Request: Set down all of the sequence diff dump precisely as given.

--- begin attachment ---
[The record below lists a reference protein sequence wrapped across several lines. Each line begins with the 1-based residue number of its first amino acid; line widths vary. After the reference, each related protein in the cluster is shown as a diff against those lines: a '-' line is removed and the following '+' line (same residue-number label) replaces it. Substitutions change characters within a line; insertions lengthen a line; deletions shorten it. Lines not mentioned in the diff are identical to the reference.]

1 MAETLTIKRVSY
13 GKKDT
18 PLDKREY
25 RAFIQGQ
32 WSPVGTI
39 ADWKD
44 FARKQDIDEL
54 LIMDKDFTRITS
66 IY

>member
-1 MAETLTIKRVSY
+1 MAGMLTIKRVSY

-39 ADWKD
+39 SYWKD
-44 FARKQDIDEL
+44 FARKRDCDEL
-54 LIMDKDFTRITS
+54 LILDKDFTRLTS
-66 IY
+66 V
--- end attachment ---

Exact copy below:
[The record below lists a reference protein sequence wrapped across several lines. Each line begins with the 1-based residue number of its first amino acid; line widths vary. After the reference, each related protein in the cluster is shown as a diff against those lines: a '-' line is removed and the following '+' line (same residue-number label) replaces it. Substitutions change characters within a line; insertions lengthen a line; deletions shorten it. Lines not mentioned in the diff are identical to the reference.]

1 MAETLTIKRVSY
13 GKKDT
18 PLDKREY
25 RAFIQGQ
32 WSPVGTI
39 ADWKD
44 FARKQDIDEL
54 LIMDKDFTRITS
66 IY

>member
-1 MAETLTIKRVSY
+1 MAGMLTIKRVSY

-39 ADWKD
+39 SYWKD
-44 FARKQDIDEL
+44 FARKRDCDEL
-54 LIMDKDFTRITS
+54 LILDKDFTRLTS
-66 IY
+66 V